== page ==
As statistics reveal that one in six fire deaths last year occurred in December, the Fire Kills campaign is reminding people that some of their favourite festive traditions such as cooking Christmas dinner, decorating the home and drinking alcohol could have the potential to leave Yuletide celebrations in ruin.
The distractions of a crowded house and celebrations can often result in festive cooking being left unattended. And the added influence of alcohol means that it’s even more important to stay alert while preparing the turkey dinner. Nearly 1,400 house fires were started by cooking appliances last December, resulting in more than 300 injuries.
And while no Christmas party would be complete without a few decorations, the fact is that dry Christmas trees, flammable decorations and stray wrapping paper can all act as extra fuel for a fire sparked by overheated sockets, faulty fairy lights, unattended candles or carelessly discarded cigarettes.
A recent survey by fire-safe insulation manufacturer Rockwool revealed that a surprising number of people admit to leaving their Christmas tree lights plugged in when they’re out of the house and leaving candles unattended in their home.
A Christmas video from the Fire Kills campaign shows in graphic detail just how fast a fire caused by faulty decorations can take hold and emphasises the vital importance of planning an escape route. Make sure your guests know how to get out, stay out and call 999.
The Government’s Chief Fire and Rescue Adviser Sir Ken Knight said:
The hustle and bustle of Christmas preparations can often push fire safety out of our minds. But in reality, the start of festive celebrations bring a whole cocktail of fire risks into the home - from the distractions of a crowded house while cooking and the slower reaction times that result from alcohol consumption, to the potential dangers of overloaded plug sockets, flammable decorations and unattended candles.
Christmas is a time for celebrating with family and friends, and we want to keep it that way. By being aware of the risks and making a few simple checks you can ensure that you and your loved ones can celebrate in safety.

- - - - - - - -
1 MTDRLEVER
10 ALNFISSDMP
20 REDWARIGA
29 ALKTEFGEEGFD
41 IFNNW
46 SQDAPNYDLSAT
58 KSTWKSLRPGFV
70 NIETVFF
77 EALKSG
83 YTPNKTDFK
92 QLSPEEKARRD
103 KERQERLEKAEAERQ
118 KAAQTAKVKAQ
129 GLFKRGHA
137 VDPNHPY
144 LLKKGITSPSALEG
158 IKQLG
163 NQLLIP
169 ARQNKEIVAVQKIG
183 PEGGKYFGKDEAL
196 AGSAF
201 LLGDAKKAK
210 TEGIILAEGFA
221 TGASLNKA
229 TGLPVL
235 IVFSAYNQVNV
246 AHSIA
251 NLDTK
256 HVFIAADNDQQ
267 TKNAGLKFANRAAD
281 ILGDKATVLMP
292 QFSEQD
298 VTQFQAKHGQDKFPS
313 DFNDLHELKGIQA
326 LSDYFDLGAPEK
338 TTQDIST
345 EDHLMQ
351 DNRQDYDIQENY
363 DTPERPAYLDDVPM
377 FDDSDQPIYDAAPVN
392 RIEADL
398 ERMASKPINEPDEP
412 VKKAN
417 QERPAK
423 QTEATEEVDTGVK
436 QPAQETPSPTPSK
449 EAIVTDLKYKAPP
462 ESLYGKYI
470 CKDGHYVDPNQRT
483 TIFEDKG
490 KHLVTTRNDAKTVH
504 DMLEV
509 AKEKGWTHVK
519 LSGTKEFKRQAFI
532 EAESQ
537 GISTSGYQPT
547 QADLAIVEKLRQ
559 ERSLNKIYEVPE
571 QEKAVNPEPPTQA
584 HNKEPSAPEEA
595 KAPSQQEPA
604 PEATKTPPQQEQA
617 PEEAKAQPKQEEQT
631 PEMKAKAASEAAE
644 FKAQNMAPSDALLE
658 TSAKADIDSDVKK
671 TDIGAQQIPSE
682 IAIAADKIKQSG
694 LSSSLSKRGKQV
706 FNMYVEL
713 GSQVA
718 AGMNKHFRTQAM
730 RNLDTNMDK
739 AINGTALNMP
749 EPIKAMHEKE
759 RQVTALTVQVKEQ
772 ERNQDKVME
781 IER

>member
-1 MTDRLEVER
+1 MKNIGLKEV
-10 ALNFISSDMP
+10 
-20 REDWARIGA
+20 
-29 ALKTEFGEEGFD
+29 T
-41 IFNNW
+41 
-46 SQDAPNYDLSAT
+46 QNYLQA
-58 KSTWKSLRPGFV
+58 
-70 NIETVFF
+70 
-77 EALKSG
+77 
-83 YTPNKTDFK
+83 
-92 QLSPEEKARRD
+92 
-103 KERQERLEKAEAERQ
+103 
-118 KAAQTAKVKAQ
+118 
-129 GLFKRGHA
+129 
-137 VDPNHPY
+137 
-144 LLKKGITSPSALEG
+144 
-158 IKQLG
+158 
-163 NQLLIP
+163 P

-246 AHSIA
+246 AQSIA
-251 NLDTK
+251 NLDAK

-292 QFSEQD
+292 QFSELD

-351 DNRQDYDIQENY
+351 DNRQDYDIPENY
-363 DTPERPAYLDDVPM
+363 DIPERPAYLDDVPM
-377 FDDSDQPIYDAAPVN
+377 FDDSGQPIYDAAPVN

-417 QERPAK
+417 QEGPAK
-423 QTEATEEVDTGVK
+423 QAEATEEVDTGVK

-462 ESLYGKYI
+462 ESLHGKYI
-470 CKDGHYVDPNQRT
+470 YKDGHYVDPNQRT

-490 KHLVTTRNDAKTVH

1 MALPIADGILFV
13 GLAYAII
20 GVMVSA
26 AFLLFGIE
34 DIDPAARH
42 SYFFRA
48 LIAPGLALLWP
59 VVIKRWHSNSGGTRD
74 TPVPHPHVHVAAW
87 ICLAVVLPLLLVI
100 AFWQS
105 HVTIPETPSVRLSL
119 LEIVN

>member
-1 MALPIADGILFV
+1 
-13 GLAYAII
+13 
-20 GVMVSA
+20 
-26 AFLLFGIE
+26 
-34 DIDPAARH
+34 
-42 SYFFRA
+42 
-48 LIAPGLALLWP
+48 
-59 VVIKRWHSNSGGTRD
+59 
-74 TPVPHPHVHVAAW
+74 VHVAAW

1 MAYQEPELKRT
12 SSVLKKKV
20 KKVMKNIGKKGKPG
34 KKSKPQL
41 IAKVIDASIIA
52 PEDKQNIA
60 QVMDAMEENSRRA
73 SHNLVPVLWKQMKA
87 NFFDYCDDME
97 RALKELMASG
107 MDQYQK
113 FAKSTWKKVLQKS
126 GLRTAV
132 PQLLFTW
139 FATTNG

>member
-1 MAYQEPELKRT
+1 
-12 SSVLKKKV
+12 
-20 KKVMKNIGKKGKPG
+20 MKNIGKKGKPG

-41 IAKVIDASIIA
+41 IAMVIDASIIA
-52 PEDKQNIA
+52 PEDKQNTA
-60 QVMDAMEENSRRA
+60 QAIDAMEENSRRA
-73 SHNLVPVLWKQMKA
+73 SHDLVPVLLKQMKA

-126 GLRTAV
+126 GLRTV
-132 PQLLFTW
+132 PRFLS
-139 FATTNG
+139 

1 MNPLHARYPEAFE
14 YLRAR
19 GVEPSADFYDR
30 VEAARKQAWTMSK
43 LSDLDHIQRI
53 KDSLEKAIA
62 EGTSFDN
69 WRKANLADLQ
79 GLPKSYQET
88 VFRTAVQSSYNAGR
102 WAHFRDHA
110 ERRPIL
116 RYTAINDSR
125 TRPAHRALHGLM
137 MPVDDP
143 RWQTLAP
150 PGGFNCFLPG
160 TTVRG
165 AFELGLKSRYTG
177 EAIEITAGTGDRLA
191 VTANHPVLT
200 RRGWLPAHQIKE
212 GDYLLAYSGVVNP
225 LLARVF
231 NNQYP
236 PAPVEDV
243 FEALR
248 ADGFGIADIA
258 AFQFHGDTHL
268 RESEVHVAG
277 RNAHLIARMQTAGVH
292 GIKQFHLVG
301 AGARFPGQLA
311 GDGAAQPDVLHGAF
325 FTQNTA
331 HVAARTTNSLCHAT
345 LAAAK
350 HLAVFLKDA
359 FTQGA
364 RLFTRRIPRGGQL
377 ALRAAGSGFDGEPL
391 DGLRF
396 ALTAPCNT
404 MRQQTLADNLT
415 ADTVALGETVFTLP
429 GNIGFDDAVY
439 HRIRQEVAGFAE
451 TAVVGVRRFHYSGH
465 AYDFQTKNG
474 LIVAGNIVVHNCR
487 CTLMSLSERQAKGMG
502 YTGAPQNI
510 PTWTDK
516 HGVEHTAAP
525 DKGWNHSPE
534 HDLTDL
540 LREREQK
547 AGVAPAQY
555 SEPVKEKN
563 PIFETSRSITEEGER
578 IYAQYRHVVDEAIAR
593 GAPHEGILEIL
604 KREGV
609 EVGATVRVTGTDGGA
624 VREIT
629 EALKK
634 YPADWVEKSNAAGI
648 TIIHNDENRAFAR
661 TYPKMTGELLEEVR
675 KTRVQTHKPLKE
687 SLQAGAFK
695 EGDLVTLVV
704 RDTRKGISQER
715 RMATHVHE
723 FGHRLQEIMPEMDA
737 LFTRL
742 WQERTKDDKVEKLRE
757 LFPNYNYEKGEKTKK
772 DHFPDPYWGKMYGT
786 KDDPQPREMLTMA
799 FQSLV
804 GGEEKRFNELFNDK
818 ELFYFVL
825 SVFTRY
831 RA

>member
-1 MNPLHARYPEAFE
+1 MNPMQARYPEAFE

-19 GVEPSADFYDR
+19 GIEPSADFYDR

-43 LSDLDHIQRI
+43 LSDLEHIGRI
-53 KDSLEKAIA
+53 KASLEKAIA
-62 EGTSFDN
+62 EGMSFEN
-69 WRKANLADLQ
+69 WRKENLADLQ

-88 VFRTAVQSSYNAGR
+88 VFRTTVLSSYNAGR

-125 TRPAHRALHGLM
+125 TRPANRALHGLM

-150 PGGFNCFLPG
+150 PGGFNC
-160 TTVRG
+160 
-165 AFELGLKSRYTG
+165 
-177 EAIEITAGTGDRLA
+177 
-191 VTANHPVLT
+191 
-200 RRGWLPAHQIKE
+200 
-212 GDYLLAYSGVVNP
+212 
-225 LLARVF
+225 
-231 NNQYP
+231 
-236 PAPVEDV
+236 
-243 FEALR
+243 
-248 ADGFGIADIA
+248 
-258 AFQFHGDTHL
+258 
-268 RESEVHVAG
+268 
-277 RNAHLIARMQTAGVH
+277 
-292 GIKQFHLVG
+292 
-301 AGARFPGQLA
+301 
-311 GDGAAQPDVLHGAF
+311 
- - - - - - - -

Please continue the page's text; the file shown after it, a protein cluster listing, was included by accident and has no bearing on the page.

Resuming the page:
The Fire Kills Campaign have some top tips to help people celebrate in safety this festive season:
Ensure you have a working smoke alarm installed on all levels of your home. A working alarm can give you the vital time needed to escape in a fire. Test your smoke alarms weekly and never remove batteries to power presents!
Check on older relatives and neighbours this Christmas to ensure their safety as they are at greater risk from fire.
Never leave cooking unattended. The majority of fires start in the kitchen so this is a high risk area. Avoid cooking whilst drunk and always turn off kitchen appliances when you have finished cooking.
Never leave candles unattended. Keep candles out of the reach of children, and away from decorations, cards and wrapping paper, fires, lights and heaters.
Put your cigarette out, right out. Make sure your cigarette is fully extinguished and take care when drunk or tired. It’s very easy to fall asleep while your cigarette is still burning and set furniture alight.
Don’t overload sockets - ensure only one plug per socket. Always turn off plugs when they are not in use, except those that are designed to be left on, like freezers.
Ensure you switch off fairy lights and unplug them before you go to bed, or leave the house. Check your Christmas tree lights conform to the British Standard (BS EN 60598).
- Always use an RCD (residual current device) on outdoor electrical equipment. This safety device - which works in a similar way to a circuit breaker - can save lives by instantly switching off the power if there is a fault and can be found in any DIY store.
- Make sure that everyone in your home knows what to do in a fire - in the event of fire: get out, stay out and call 999
Visit the Fire Kills campaign’s Facebook page www.facebook.com/firekills (external link).
You can watch and share the Fire Kills Christmas safety video at www.youtube.com/watch?v=hMtjGfr0tYs (external link).
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